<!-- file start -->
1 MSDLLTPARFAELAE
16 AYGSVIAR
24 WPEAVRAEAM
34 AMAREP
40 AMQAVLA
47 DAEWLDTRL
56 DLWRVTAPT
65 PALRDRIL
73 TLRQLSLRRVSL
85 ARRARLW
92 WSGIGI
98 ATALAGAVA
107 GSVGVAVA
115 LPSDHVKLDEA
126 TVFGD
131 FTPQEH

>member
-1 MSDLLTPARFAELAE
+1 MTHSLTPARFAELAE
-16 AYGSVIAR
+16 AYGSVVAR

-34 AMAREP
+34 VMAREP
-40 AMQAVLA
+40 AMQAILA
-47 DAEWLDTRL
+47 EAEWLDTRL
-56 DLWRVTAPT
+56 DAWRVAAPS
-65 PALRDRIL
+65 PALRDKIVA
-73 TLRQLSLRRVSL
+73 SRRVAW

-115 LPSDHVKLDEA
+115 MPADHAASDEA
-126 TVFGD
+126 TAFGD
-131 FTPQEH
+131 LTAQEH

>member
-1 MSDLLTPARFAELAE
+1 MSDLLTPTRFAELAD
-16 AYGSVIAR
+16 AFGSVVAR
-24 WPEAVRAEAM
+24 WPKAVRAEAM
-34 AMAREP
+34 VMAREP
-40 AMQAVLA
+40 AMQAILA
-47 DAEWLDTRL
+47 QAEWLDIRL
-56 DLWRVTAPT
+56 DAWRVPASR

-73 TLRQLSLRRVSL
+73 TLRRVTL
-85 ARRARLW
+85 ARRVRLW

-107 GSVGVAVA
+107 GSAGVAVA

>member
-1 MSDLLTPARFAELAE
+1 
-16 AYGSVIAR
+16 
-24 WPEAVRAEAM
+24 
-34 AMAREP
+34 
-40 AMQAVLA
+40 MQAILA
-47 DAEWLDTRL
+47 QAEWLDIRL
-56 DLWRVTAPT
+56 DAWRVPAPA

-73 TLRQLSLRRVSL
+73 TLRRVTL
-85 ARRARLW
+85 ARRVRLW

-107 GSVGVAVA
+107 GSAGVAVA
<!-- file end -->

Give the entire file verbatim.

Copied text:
1 MSDLLTPARFAELAE
16 AYGSVIAR
24 WPEAVRAEAM
34 AMAREP
40 AMQAVLA
47 DAEWLDTRL
56 DLWRVTAPT
65 PALRDRIL
73 TLRQLSLRRVSL
85 ARRARLW
92 WSGIGI
98 ATALAGAVA
107 GSVGVAVA
115 LPSDHVKLDEA
126 TVFGD
131 FTPQEH

>member
-1 MSDLLTPARFAELAE
+1 MTHSLTPARFAELAE
-16 AYGSVIAR
+16 AYGSVVAR

-34 AMAREP
+34 VMAREP
-40 AMQAVLA
+40 AMQAILA
-47 DAEWLDTRL
+47 EAEWLDTRL
-56 DLWRVTAPT
+56 DAWRVAAPS
-65 PALRDRIL
+65 PALRDKIVA
-73 TLRQLSLRRVSL
+73 SRRVAW

-115 LPSDHVKLDEA
+115 MPADHAASDEA
-126 TVFGD
+126 TAFGD
-131 FTPQEH
+131 LTAQEH

>member
-1 MSDLLTPARFAELAE
+1 MSDLLTPTRFAELAD
-16 AYGSVIAR
+16 AFGSVVAR
-24 WPEAVRAEAM
+24 WPKAVRAEAM
-34 AMAREP
+34 VMAREP
-40 AMQAVLA
+40 AMQAILA
-47 DAEWLDTRL
+47 QAEWLDIRL
-56 DLWRVTAPT
+56 DAWRVPASR

-73 TLRQLSLRRVSL
+73 TLRRVTL
-85 ARRARLW
+85 ARRVRLW

-107 GSVGVAVA
+107 GSAGVAVA

>member
-1 MSDLLTPARFAELAE
+1 
-16 AYGSVIAR
+16 
-24 WPEAVRAEAM
+24 
-34 AMAREP
+34 
-40 AMQAVLA
+40 MQAILA
-47 DAEWLDTRL
+47 QAEWLDIRL
-56 DLWRVTAPT
+56 DAWRVPAPA

-73 TLRQLSLRRVSL
+73 TLRRVTL
-85 ARRARLW
+85 ARRVRLW

-107 GSVGVAVA
+107 GSAGVAVA